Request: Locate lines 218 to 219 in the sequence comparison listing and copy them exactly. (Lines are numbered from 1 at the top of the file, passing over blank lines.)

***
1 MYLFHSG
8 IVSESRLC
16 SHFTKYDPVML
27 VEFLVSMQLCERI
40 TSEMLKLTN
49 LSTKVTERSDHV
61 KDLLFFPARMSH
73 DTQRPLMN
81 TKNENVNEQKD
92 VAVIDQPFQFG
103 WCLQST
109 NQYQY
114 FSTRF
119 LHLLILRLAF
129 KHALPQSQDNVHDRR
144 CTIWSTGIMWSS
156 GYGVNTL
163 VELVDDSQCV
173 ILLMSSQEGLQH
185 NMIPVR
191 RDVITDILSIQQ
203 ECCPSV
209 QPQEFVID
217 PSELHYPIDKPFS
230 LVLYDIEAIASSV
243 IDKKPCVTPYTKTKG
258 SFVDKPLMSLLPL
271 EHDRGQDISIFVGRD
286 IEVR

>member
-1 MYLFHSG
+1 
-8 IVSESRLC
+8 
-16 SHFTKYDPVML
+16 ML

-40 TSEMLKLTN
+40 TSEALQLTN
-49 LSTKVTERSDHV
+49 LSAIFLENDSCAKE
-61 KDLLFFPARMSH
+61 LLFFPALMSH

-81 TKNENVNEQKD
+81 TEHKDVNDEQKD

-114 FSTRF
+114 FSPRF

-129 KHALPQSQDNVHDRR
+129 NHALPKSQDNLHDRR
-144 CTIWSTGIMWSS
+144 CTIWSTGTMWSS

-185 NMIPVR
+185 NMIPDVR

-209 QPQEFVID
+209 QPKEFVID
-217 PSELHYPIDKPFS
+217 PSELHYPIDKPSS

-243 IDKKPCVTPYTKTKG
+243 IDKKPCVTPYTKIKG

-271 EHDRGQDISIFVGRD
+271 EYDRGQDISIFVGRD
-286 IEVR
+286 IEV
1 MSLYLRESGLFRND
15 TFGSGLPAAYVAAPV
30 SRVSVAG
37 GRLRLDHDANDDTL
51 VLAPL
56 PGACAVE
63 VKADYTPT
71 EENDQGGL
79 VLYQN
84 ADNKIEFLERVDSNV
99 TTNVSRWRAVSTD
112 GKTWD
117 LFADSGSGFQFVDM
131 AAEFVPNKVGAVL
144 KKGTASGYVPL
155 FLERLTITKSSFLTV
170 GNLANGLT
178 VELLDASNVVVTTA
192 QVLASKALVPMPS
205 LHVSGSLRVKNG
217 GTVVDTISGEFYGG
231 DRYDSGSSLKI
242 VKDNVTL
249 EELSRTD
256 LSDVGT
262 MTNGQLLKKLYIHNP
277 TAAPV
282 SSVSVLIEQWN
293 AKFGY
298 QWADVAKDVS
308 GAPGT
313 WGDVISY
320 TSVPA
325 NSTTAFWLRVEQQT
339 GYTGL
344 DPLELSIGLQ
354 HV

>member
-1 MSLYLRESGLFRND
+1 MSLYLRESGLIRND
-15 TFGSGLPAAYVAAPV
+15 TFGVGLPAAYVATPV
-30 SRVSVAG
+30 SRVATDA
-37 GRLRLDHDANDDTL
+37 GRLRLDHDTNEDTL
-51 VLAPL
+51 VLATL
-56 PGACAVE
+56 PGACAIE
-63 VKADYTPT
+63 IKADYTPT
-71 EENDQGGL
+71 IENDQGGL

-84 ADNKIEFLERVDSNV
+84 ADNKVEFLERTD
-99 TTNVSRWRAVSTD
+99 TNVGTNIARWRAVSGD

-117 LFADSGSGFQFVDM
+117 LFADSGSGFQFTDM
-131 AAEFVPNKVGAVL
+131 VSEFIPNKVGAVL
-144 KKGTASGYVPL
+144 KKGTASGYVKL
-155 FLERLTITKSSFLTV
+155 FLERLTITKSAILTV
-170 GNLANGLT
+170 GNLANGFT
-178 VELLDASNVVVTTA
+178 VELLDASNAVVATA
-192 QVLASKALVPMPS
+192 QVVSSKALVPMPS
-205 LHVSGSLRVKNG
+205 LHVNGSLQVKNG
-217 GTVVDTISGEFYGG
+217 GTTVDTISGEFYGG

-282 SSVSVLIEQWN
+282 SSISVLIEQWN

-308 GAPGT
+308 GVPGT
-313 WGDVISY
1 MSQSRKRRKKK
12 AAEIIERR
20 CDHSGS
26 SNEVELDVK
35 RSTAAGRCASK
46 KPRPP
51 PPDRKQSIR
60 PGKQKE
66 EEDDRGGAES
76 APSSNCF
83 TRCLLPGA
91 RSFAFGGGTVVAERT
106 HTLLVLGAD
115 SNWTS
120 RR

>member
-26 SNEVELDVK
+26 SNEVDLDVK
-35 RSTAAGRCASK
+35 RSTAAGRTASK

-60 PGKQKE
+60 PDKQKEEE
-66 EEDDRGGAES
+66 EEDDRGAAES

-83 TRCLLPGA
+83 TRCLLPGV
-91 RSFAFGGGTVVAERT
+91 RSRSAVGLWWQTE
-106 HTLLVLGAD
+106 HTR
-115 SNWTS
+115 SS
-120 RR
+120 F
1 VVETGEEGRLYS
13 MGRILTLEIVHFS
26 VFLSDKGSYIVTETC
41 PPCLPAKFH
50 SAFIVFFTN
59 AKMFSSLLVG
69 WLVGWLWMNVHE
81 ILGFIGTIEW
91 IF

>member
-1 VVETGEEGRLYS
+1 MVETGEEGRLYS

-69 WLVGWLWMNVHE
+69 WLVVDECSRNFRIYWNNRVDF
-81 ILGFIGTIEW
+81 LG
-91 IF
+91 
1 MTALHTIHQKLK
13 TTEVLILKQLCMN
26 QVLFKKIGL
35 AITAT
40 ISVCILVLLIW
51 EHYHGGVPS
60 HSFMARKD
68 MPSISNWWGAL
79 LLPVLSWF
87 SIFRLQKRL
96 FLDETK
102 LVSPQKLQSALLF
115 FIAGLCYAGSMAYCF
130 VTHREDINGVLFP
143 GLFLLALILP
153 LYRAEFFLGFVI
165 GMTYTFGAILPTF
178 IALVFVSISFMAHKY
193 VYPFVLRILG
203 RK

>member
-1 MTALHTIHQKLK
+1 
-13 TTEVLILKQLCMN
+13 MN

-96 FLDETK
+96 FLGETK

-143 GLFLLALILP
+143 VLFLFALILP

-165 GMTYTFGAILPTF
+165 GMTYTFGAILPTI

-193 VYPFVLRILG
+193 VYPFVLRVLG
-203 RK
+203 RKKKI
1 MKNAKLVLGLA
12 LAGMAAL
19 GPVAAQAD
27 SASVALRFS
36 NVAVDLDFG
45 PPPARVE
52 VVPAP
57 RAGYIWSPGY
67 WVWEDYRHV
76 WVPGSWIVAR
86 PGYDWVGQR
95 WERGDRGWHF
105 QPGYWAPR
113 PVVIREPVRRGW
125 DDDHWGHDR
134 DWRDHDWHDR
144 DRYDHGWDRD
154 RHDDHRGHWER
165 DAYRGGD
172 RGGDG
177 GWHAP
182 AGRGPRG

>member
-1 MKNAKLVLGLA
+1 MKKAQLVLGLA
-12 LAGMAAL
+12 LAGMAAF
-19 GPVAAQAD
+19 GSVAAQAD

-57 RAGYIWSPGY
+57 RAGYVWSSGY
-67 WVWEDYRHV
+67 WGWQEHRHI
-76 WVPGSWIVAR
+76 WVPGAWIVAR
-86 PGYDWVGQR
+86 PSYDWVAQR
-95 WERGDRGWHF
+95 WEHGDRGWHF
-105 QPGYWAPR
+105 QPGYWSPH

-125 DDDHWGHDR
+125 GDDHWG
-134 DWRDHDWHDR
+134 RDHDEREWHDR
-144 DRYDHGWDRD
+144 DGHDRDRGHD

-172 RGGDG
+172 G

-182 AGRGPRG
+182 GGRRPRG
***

+1 
-13 TTEVLILKQLCMN